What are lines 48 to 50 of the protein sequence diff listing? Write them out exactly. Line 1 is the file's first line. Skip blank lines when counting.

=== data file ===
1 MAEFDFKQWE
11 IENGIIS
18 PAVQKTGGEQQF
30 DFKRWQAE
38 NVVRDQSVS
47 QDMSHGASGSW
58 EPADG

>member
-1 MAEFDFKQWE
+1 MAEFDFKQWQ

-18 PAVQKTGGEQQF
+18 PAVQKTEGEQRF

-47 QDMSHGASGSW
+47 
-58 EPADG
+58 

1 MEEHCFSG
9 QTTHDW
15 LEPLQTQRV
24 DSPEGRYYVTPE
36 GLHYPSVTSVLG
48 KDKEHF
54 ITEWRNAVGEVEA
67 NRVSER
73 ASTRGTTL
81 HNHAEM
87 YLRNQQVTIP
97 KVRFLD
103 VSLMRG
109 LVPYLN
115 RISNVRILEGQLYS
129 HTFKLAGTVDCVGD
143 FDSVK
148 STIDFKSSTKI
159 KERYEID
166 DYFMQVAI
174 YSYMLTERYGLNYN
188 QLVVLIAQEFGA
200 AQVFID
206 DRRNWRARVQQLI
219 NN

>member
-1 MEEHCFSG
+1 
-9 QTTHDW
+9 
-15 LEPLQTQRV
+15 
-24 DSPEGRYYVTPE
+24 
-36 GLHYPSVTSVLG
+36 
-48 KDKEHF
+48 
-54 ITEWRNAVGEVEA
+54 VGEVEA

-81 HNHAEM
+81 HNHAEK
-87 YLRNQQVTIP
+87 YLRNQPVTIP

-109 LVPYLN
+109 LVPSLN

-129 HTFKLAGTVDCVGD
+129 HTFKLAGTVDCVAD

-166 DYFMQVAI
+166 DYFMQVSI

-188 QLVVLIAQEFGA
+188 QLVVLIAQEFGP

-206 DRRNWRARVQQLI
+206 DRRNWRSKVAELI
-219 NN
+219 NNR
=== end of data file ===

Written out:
+15 
-24 DSPEGRYYVTPE
+24 